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PATIENT STORY

A 24-year-old man presents to a primary care clinic with 3 days of dysuria and heavy purulent penile discharge (Figure 224-1). He was diagnosed with gonococcal urethritis by clinical appearance, and a urine specimen was sent for testing to confirm the gonorrhea and test for Chlamydia. He was treated with ceftriaxone 250 mg IM for gonorrhea and 1 g of oral azithromycin. He was tested for other sexually transmitted infections. He was advised to inform his partners of the diagnosis and was counseled about safer sex. On his 1-week follow-up visit, his symptoms were gone and he had no further discharge. Nucleic acid amplification tests were positive for gonorrhea and Chlamydia. Rapid plasma reagin (RPR) and HIV tests were negative. His case was reported to the Health Department for contact tracing.

FIGURE 224-1

A 24-year-old man with gonococcal urethritis and a heavy purulent urethral discharge. (Reproduced with permission from Richard P. Usatine, MD.)

INTRODUCTION

Urethritis is urethral inflammation caused by infectious or noninfectious causes (i.e., trauma). Gonococcal and chlamydial infections in men occur most commonly between the ages of 20 and 24 years, and the prevalence is highest in black men. Diagnosis is suspected clinically, reinforced by an office urine test positive for leukocyte esterase, and confirmed by a urine nucleic acid amplification test. Treat for both gonorrhea and Chlamydia until one or both are ruled out by laboratory testing.

EPIDEMIOLOGY

  • Worldwide, 151 million cases of gonococcal and nongonococcal urethritis are reported annually (Figures 224-1 and 224-2).1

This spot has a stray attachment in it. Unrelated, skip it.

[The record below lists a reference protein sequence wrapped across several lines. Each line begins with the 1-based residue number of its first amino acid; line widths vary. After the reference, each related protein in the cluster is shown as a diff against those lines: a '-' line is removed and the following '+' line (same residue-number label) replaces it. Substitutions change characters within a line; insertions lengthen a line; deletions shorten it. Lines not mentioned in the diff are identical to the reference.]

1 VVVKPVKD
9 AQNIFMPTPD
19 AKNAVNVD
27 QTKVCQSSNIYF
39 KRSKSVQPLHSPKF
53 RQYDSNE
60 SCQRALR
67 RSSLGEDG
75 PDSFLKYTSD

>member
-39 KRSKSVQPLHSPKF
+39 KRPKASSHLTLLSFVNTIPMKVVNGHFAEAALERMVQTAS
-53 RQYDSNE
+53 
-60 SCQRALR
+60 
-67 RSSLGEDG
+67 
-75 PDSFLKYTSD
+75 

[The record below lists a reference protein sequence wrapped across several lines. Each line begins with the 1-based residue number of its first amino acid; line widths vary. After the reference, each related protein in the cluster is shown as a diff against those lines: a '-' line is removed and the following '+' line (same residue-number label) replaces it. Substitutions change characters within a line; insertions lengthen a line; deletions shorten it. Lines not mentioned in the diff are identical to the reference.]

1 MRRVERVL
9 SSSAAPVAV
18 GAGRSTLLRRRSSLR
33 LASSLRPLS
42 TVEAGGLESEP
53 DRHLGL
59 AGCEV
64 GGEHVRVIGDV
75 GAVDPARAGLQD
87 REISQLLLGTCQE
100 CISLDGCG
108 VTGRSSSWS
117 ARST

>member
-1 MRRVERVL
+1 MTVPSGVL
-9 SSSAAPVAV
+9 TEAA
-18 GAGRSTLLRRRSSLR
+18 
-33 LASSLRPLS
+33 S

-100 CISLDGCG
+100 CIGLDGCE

• Urethritis of all types occurs in 4 million Americans each year.1

  • The prevalence of gonorrhea in men was 140.9 per 100,000 population among men in the United States in 2015. The rate was highest among those men ages 20–24 years (539.1 per 100,000 population). Rates are 9.6 times higher among black men and women (424.9), compared to whites (44.2 per 100,000 population). The rate among Hispanics (80.5) was 1.8 times that of whites.2

  • The prevalence of Chlamydia in men in the United States in 2015 was 305.2 cases per 100,000 males. The rate was highest among those men ages 20–24 years (1307.8 cases per 100,000 males). The rate of Chlamydia among black men and women was 5.9 times the rate among whites (1097.6 and 187.6 cases per 100,000 population, respectively). The rate among Hispanics was 2.0 times the rate among whites.3

FIGURE 224-2

Nongonococcal urethritis caused by Chlamydia. Note that the discharge is clearer and less purulent than seen with gonorrhea. (Reproduced with permission from Seattle STD/HIV Prevention Training Center, University of Washington.)

ETIOLOGY AND PATHOPHYSIOLOGY

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